An overstrapped consumer can pay down his/her mortgage. This consumer can maintain the historical spending profile on goods. The same consumer cannot do both.
That, in effect, it is premise of a reverse mortgage. And old person with home equity can turn that equity into an annuity based on actuarial life expectancy. When the person dies, ownership of the house reverts to the payor of the annuity, rather than the person's heirs. Such a person may be accused of "spending their grandchildren's inheritance," but fiscally, they are on reasonably sound ground.
The problem with home equity lending, cash out refis, and the like, is that the people spend their future home equity during their working years. Which is to say that they have NO old age equity. More to the point, this spending is usually not controlled by the discipline of the actuarial tables, as in the case of an older person.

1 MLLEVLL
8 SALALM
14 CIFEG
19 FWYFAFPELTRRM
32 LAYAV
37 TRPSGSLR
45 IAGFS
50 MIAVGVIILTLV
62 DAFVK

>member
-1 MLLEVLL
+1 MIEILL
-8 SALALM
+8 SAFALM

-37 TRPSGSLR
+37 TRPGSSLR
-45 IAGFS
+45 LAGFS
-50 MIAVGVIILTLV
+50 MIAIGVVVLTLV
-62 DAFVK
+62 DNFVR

The result is that a spender can end up with NEGATIVE home equity when the market tanks. This is NOT what the lender bargained for. Having lost the value of the house as collateral for its loan, the bank is basically using the homeowner's earnings power as security.
But what if the homeowner has been laid off. Or worse, what if the homeowner is employed, but chooses to spend earnings on something other than mortgage payments. Then the lender is up a creek. This appears to be what's happening now, with "strategic default."
One way or another, SOMEONE is going to bear the burden for the foolish borrowing/lending. We can put the homeowners into what amounts to indentured servitude, paying off the banks. Or we can let the homeowners off the hook and let the banks take the losses that they so blithely underwrote.